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Today's Stichomancy for Rose McGowan

The first excerpt represents the past or something you must release, and is drawn from Barnaby Rudge by Charles Dickens:

'You've the looks of it,' said John Grueby. 'I'd have known you for one, anywhere.' With which remark he gave the visitor admission, retired, and shut the door.

The man who now confronted Gashford, was a squat, thickset personage, with a low, retreating forehead, a coarse shock head of hair, and eyes so small and near together, that his broken nose alone seemed to prevent their meeting and fusing into one of the usual size. A dingy handkerchief twisted like a cord about his neck, left its great veins exposed to view, and they were swollen and starting, as though with gulping down strong passions, malice, and ill-will. His dress was of threadbare velveteen--a faded,


Barnaby Rudge
The second excerpt represents the present or the deciding factor of the moment, and is drawn from Maid Marian by Thomas Love Peacock:

"Yes, I will," said the friar: "I will undertake any thing for the lady Matilda."

"No matter for that," said the baron: "she shall not go hunting to day."

"Why, father," said Matilda, "if you coop me up here in this odious castle, I shall pine and die like a lonely swan on a pool.

"No," said the baron, "the lonely swan does not die on the pool. If there be a river at hand, she flies to the river, and finds her a mate; and so shall not you."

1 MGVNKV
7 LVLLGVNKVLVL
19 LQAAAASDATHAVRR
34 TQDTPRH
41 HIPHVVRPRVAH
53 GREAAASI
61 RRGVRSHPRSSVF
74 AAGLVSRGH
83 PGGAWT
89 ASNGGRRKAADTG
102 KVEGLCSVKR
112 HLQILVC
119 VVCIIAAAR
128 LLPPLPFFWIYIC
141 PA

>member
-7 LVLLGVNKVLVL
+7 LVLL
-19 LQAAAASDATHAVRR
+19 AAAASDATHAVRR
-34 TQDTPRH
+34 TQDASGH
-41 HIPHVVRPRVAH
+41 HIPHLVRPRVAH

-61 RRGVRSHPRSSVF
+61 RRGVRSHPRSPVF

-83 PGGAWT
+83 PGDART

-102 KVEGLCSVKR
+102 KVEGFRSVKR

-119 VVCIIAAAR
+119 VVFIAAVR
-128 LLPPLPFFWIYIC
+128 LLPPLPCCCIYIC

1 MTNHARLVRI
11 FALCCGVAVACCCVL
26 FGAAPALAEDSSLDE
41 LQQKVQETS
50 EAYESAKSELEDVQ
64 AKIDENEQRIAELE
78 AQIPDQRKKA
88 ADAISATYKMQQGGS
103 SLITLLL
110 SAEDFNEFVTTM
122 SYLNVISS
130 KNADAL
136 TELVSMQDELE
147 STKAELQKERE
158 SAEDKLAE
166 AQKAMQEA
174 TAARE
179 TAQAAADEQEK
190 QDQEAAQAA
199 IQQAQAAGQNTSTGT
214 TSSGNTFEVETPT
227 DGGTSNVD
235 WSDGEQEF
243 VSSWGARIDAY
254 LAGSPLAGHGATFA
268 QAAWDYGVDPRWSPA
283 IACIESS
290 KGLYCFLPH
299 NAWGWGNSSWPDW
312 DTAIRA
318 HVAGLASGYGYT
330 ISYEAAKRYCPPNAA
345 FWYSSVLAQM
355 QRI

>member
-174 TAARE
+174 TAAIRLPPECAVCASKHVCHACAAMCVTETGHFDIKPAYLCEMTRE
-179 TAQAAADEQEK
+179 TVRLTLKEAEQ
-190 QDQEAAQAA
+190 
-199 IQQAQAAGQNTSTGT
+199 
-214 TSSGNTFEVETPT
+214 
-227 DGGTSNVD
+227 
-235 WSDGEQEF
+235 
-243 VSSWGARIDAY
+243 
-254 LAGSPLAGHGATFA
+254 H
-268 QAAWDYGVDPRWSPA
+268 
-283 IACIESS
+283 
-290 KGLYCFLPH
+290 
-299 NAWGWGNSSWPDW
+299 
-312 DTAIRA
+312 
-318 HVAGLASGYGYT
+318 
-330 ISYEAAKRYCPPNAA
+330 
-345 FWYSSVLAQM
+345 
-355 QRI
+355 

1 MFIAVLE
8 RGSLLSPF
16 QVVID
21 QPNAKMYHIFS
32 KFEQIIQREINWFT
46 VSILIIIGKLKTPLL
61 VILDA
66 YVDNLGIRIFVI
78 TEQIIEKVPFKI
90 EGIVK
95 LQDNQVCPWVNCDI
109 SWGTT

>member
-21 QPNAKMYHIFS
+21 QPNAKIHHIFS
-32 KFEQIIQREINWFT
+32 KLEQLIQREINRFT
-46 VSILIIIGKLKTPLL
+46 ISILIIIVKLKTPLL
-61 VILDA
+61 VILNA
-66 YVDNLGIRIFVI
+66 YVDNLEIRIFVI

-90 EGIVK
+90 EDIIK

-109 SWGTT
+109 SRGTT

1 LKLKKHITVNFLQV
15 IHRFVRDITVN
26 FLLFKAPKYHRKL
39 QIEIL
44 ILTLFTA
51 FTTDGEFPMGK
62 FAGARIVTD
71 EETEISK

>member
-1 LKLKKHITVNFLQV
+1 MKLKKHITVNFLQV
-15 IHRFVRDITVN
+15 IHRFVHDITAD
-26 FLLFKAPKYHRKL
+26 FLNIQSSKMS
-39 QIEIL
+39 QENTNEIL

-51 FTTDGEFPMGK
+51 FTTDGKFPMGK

"But," said Matilda, "you may send with me any, or as many, of your grooms as you will."

"My grooms," said the baron, "are all false knaves.

The third excerpt represents the future or something you must embrace, and is drawn from Sylvie and Bruno by Lewis Carroll:

"I suppose oo're Sir Something, then?"

"No," I said, feeling more and more ashamed. "I haven't got any title."

The Fairy seemed to think that in that case I really wasn't worth the trouble of talking to, for he quietly went on digging, and tearing the flowers to pieces.

After a few minutes I tried again. "Please tell me what your name is."

"Bruno," the little fellow answered, very readily. "Why didn't oo say 'please' before?"

"That's something like what we used to be taught in the nursery," I thought to myself, looking back through the long years (about a hundred of them, since you ask the question), to the time when I was a little


Sylvie and Bruno